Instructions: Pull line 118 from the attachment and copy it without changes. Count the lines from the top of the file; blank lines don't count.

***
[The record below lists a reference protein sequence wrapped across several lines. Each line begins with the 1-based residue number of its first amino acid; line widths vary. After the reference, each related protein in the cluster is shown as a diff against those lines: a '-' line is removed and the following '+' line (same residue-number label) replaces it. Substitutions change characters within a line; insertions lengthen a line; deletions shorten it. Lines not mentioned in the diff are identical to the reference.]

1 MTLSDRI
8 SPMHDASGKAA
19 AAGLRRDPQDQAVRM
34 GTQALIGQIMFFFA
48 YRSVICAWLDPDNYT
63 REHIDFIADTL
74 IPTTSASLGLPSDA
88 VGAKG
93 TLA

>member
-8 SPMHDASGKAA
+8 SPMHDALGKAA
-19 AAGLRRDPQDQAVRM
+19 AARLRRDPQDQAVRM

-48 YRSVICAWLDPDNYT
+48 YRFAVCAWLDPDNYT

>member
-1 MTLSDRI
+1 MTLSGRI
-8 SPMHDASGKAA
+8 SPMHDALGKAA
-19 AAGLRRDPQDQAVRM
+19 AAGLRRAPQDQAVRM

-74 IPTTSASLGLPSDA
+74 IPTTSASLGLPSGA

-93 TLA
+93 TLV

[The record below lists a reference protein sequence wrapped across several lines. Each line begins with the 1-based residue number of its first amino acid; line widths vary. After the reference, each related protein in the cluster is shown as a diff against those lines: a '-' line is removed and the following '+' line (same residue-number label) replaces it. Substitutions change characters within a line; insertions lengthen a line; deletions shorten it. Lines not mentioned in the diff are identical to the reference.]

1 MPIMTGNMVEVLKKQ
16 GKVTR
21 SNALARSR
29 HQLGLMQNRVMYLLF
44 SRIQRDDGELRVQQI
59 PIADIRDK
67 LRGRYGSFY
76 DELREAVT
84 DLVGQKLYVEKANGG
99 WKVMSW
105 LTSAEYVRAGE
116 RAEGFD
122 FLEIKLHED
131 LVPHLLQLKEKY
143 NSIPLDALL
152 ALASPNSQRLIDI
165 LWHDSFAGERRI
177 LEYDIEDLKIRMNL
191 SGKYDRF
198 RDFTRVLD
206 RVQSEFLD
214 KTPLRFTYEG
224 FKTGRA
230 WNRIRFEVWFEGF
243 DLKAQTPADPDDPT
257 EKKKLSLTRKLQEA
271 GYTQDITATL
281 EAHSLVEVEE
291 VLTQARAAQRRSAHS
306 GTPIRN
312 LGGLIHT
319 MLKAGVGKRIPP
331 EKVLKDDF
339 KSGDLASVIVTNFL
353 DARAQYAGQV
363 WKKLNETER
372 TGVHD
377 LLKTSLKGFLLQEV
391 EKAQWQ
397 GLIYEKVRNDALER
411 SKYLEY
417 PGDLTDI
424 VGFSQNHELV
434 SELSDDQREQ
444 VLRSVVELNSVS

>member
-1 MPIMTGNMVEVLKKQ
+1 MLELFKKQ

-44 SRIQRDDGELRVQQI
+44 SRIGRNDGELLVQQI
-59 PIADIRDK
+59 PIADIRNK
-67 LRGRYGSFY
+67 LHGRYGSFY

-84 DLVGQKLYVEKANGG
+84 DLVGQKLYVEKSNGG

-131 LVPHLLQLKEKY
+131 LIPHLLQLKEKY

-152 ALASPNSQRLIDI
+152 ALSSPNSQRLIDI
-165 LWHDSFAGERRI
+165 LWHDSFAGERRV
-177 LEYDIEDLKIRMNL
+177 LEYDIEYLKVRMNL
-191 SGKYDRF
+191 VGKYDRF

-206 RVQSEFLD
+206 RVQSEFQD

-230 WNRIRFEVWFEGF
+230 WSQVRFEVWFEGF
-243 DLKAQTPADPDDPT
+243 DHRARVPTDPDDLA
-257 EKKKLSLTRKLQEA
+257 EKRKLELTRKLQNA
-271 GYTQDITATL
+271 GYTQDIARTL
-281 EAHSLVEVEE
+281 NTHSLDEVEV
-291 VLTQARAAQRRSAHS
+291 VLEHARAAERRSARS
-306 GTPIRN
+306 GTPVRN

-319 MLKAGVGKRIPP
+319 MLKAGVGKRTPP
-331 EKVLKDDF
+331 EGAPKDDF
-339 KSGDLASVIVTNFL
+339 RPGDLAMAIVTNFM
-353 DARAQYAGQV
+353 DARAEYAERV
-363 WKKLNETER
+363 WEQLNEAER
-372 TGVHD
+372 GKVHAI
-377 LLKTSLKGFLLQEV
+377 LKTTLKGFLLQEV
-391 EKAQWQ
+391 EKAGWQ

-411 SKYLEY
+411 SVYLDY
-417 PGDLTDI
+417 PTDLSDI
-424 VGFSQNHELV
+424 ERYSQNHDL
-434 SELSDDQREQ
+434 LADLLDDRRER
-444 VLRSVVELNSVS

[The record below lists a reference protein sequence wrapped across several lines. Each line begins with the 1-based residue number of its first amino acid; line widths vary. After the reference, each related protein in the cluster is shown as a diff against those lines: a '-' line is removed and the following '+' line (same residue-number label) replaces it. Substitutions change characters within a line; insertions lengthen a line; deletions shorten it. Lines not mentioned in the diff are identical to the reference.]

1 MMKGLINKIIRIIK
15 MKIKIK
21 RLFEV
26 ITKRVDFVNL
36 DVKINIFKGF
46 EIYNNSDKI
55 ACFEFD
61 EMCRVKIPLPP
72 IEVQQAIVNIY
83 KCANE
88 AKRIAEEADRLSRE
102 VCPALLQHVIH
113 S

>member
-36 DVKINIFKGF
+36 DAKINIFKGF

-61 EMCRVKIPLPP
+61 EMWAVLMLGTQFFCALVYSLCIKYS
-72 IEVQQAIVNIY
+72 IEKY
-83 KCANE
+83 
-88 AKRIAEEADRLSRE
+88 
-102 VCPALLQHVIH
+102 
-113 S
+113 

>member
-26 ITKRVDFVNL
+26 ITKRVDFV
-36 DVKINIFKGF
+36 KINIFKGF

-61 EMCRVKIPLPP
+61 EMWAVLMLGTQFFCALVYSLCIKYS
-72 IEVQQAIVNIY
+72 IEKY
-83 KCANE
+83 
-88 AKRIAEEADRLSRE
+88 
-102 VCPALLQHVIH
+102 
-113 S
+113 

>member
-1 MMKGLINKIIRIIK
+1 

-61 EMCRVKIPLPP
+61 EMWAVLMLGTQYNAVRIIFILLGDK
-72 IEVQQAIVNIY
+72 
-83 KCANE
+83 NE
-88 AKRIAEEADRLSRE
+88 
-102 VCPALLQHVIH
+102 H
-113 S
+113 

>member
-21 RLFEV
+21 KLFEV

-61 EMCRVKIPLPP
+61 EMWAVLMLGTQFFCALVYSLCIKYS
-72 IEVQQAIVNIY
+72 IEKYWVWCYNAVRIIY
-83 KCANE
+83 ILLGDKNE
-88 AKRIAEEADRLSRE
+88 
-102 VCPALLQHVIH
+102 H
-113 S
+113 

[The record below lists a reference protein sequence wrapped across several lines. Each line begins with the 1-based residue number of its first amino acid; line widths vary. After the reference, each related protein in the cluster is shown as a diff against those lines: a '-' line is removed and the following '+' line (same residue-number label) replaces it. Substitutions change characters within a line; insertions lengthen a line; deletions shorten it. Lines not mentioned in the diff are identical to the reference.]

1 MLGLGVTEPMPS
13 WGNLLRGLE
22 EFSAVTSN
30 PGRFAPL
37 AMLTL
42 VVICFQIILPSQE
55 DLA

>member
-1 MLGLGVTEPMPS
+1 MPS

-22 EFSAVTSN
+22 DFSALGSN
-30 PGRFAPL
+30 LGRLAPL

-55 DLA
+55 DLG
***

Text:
-353 DARAQYAGQV